“I don’t know where he is … deep in my heart I know the man is on the run, if he’s alive at all,” Bush said.

Bush said lately he “hadn’t heard much” from bin Laden. In the past, the Islamic dissident the Taliban sheltered in Afghanistan has been seen on tape.

The president dismissed the idea that bin Laden is “at the centre of any command structure.”

“I truly am not that concerned about him … I was concerned about him when he had taken over a country. I was concerned about the fact that he was basically running Afghanistan and calling the shots for the Taliban.” [Reuters, 3/14/02, accessed via Nexis]

NY Times: In 2006, CIA Closed The Unit Dedicated To Hunting Bin Laden. From a July 4, 2006, New York Times article:

 The Central Intelligence Agency has closed a unit that for a decade had the mission of hunting Osama bin Laden and his top lieutenants, intelligence officials confirmed Monday.

The unit, known as Alec Station, was disbanded late last year and its analysts reassigned within the C.I.A. Counterterrorist Center, the officials said.

The decision is a milestone for the agency, which formed the unit before Osama bin Laden became a household name and bolstered its ranks after the Sept. 11 attacks, when President Bush pledged to bring Mr. bin Laden to justice “dead or alive.”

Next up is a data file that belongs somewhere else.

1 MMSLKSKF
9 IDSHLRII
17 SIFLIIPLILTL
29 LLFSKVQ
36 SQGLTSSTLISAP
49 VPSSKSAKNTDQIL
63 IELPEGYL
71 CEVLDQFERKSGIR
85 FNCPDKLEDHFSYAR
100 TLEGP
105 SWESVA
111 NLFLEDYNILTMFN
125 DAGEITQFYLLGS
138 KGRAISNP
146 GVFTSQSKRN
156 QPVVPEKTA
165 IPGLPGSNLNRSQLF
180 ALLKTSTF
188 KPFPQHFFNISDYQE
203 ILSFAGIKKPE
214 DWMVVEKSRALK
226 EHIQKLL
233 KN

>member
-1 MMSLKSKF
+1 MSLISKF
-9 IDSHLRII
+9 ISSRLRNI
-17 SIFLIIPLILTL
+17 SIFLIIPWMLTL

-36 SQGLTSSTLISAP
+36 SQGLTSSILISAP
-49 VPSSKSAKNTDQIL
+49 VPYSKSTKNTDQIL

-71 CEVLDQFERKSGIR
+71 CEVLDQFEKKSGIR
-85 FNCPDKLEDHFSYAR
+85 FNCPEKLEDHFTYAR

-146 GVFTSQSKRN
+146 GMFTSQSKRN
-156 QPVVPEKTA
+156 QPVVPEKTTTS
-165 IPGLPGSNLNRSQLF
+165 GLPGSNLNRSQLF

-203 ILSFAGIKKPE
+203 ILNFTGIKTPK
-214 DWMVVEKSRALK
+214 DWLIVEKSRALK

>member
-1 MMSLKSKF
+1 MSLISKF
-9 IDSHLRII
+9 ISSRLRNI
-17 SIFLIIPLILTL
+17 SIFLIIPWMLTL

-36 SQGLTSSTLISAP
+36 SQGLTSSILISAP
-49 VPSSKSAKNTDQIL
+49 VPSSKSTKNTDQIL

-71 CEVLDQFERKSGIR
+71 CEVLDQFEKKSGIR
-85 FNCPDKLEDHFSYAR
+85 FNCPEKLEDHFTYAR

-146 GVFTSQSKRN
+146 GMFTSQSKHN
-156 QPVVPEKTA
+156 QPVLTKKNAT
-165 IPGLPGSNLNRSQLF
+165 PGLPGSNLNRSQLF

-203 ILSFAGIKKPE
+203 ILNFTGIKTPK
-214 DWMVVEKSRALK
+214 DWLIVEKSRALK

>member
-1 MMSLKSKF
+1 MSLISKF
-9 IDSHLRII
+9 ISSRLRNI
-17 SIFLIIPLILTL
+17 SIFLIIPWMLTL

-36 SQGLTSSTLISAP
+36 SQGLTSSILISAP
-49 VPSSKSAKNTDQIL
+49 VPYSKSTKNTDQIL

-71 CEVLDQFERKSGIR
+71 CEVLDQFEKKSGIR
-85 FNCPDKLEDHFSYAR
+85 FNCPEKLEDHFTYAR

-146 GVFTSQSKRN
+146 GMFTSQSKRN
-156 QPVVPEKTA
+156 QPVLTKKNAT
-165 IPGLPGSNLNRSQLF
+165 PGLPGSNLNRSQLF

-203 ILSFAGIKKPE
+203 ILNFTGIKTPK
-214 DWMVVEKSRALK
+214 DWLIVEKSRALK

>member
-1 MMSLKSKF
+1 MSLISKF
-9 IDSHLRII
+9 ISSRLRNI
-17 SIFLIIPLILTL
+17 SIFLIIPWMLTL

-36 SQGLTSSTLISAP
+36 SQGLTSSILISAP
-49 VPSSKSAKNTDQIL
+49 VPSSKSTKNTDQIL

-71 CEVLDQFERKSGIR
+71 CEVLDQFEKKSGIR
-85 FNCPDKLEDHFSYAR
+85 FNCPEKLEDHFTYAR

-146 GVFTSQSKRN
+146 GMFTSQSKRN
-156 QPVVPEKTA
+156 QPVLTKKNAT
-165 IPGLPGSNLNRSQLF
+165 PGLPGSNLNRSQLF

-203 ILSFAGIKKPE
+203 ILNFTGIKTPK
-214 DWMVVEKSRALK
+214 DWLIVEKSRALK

The realignment reflects a view that Al Qaeda is no longer as hierarchical as it once was, intelligence officials said, and a growing concern about Qaeda-inspired groups that have begun carrying out attacks independent of Mr. bin Laden and his top deputy, Ayman al-Zawahiri. [The New York Times, 7/4/06]

And It Was Obama Who Brought Bin Laden To Justice

Obama: “The United States Has Conducted An Operation That Killed Osama Bin Laden.” From the speech Obama delivered on May 1, announcing the death of Osama Bin Laden:

Good evening.  Tonight, I can report to the American people and to the world that the United States has conducted an operation that killed Osama bin Laden, the leader of al Qaeda, and a terrorist who’s responsible for the murder of thousands of innocent men, women, and children.


Then, last August, after years of painstaking work by our intelligence community, I was briefed on a possible lead to bin Laden.  It was far from certain, and it took many months to run this thread to ground.  I met repeatedly with my national security team as we developed more information about the possibility that we had located bin Laden hiding within a compound deep inside of Pakistan.  And finally, last week, I determined that we had enough intelligence to take action, and authorized an operation to get Osama bin Laden and bring him to justice.